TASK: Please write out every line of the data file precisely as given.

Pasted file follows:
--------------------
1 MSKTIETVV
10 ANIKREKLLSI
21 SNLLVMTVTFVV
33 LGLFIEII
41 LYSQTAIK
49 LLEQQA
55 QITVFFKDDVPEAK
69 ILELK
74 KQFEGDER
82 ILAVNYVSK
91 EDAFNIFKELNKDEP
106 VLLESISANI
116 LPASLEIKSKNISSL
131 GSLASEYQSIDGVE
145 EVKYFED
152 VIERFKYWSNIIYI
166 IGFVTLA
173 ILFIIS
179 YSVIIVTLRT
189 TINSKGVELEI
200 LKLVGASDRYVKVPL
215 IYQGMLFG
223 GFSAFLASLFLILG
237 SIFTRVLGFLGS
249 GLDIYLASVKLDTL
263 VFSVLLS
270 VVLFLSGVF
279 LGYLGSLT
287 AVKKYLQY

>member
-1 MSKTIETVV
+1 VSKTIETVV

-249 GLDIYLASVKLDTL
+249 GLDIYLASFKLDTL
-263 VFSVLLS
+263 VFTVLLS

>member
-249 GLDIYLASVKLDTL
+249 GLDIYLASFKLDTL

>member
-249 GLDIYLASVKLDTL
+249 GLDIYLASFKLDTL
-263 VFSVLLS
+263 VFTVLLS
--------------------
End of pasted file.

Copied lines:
1 MSKTIETVV
10 ANIKREKLLSI
21 SNLLVMTVTFVV
33 LGLFIEII
41 LYSQTAIK
49 LLEQQA
55 QITVFFKDDVPEAK
69 ILELK
74 KQFEGDER
82 ILAVNYVSK
91 EDAFNIFKELNKDEP
106 VLLESISANI
116 LPASLEIKSKNISSL
131 GSLASEYQSIDGVE
145 EVKYFED
152 VIERFKYWSNIIYI
166 IGFVTLA
173 ILFIIS
179 YSVIIVTLRT
189 TINSKGVELEI
200 LKLVGASDRYVKVPL
215 IYQGMLFG
223 GFSAFLASLFLILG
237 SIFTRVLGFLGS
249 GLDIYLASVKLDTL
263 VFSVLLS
270 VVLFLSGVF
279 LGYLGSLT
287 AVKKYLQY

>member
-1 MSKTIETVV
+1 VSKTIETVV

-249 GLDIYLASVKLDTL
+249 GLDIYLASFKLDTL
-263 VFSVLLS
+263 VFTVLLS

>member
-249 GLDIYLASVKLDTL
+249 GLDIYLASFKLDTL

>member
-249 GLDIYLASVKLDTL
+249 GLDIYLASFKLDTL
-263 VFSVLLS
+263 VFTVLLS